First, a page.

Gene sequencing effort helps pinpoint cancer treatments
In his State of the Union address President Barack Obama made finding a cure for cancer a moonshot of his final year in office. It's a lofty goal as cancer is not just one disease but many. But with the help of doctors at a New York institute one woman may have found her cure, tailored just for her. NY1's Erin Billups filed the following report. Watch the broadcast here.
Irene Price was diagnosed with bladder cancer in 2008. She was treated, it went away but then it came back in 2013. She had surgery to remove her bladder and underwent chemotherapy. A short time later it reappeared in her liver.
"I responded to treatment very, very well. But as soon as I was okay, I didn't have much time in between, it popped up someplace else," recalls Price.
Eventually her oncologists at Weill Cornell Medicine teamed up with the hospital's precision-medicine experts to sequence her genes - around 20,000 of them.
It's called the EXaCT-1 test, recently approved by the state to be used on more of the hospital's advanced stage cancer patients.
"I was very optimistic, because my theory was as long as they keep offering me something I'm okay," says Price.
"By having a test like this we capture all of the potential mutations or alterations that we see in the genome," explains Dr. Mark Rubin, Director of Precision Medicine Institute at Weill Cornell Medicine/ NY Presbyetrian Hospital.
The genome is an individual's complete set of DNA. After sequencing Price's, doctors took tissue from her tumor, and grew the cells in a petri dish.
"We're hoping that using these cells we can think of them as an avatar for how the patient would respond with different types of drugs," says Dr. Rubin.
It turns out she had a mutation commonly associated with breast cancer, not bladder cancer.
"We confirmed it and we basically used a regimen that is used in breast cancer in women," says Dr. David Nanus, Division Chief of Hematology & Medical Oncology at Weill Cornell Medicine.
The cancer in Price's liver has since disappeared.
"I found it amazing. And I keep thinking what would I have done if I wasn't here," says Price.
Price knows what would have happened. She lost her husband to esophageal cancer over 20 years ago and marvels at how science has advanced and the time it's given her.
"I've had college graduations that I wouldn't have had, weddings that I wouldn't have had, and the birth of great grandchildren that I wouldn't have had," says Price.
Gene sequencing on this scale is just the beginning of the revolution in cancer care.
Scientists say we're in a medical renaissance of sorts where the goal of curing cancer - the many different versions of it - may actually be in reach. NY1's Erin Billups has more in part two of her look at precision medicine.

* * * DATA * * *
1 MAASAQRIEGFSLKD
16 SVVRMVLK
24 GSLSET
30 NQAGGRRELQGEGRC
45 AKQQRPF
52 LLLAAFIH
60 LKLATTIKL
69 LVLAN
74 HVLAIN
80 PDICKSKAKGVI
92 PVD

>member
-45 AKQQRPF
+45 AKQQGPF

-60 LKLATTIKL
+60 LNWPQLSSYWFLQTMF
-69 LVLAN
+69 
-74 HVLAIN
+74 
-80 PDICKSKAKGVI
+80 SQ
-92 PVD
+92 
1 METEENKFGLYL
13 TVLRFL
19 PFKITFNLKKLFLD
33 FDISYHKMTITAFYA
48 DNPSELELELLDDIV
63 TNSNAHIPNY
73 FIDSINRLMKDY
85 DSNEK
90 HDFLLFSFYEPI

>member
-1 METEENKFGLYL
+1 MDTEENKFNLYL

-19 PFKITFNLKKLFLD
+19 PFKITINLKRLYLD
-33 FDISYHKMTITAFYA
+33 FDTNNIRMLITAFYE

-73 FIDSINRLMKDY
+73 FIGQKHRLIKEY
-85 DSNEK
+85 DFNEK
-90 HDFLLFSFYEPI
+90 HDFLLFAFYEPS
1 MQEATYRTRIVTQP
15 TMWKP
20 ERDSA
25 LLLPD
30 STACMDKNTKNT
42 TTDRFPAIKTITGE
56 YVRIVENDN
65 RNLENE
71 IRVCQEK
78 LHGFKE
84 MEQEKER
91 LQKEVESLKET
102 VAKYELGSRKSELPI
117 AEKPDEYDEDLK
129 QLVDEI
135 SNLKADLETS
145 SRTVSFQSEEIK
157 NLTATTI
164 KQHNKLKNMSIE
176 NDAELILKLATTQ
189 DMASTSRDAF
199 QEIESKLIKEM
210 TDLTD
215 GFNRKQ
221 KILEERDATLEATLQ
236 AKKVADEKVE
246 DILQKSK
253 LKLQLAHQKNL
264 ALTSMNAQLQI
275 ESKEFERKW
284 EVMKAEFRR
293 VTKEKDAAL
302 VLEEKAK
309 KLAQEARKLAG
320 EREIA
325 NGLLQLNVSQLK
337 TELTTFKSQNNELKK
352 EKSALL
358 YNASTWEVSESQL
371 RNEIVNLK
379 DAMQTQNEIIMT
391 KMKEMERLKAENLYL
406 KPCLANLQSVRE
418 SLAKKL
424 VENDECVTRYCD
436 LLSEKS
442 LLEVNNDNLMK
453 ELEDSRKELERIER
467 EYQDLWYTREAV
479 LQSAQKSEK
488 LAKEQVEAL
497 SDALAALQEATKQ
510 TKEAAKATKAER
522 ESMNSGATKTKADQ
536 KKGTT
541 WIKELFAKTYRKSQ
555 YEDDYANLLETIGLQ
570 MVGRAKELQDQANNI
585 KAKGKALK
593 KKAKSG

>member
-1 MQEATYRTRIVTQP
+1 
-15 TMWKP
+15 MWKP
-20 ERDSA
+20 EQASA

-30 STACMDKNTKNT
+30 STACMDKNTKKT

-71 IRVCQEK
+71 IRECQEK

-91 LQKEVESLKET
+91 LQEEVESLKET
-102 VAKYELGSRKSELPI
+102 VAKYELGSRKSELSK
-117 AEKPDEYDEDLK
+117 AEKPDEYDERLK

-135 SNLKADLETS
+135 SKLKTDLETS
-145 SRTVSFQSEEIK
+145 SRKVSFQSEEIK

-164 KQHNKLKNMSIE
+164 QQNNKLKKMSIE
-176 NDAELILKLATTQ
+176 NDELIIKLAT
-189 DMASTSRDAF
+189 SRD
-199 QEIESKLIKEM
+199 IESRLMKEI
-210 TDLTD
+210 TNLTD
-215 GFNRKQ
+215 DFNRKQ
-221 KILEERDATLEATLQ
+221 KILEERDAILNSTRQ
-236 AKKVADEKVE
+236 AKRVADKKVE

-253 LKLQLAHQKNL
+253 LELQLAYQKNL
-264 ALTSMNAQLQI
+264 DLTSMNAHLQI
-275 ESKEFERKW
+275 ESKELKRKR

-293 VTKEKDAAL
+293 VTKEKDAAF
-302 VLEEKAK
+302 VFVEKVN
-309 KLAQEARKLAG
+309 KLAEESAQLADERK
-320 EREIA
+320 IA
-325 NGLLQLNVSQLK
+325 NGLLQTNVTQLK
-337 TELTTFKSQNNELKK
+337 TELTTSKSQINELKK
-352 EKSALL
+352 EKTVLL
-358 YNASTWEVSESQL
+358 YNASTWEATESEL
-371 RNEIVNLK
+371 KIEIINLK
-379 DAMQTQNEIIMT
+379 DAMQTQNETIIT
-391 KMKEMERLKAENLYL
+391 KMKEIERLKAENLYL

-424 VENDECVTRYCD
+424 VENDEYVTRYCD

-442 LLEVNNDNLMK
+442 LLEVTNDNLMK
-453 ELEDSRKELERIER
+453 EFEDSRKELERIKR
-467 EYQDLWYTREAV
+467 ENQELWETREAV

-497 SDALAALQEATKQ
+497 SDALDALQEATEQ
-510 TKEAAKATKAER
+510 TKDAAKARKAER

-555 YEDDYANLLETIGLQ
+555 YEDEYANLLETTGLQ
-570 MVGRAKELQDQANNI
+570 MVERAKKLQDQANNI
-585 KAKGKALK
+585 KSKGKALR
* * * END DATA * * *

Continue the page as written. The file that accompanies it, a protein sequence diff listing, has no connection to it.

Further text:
It turns out Irene Price's bladder cancer was better treated with drugs used for breast cancer. Her story, an example of the shift in cancer care - at least for advanced stage patients at hospitals like Weill Cornell Medicine, where they're practicing bench to bedside care, also know as precision medicine.
"It used to be you had colon cancer, or you had prostate cancer and you would be treated that way. Now we've realized that many cancers have different driver mutations or different alterations that are more important than where the cancer actually originated," says Dr. David Nanus, Division Chief, Hematology & Medical Oncology Weill Cornell Medicine.
Patients' mutations are kept on file and studied, and when new treatments become available, they quickly find out which patients may benefit.
"I have patients who five years ago would have died that are still alive. So in four or five years, we're hopeful that we're going to have another new drug. We may not be able to cure you, but maybe we will. But if not maybe we can turn this into a chronic disease, just like diabetes or heart disease, you take a lot of drugs, you don't necessarily die of those illnesses," says Dr. Nanus.
With the help of super computers tailoring treatment to a patient's specific needs, is no longer something just for the rich.
"Sequencing technologies have gone from millions and millions of dollars to do one test to now a test that costs a few thousand dollars. As time goes on we're going to see that the costs are going to become very small, the time it takes to do it will become smaller," says Dr. Mark Rubin, Director of Precision Medicine Institute at Weill Cornell Medicine/NY Presbyterian Hospital.
Institutions all over the world are taking similar approaches to treating cancer - looking for mutations in tumor tissue samples.
The next step is sequencing a person's genome through blood, known as a liquid biopsy and that's just the beginning.
"We want to be able to identify the patient at risk, before they develop the tumor that's going to be most aggressive," says Dr. Rubin.
And hopefully, doctors say, they can identify those who have disease that won't cause harm, cutting down on overtreatment.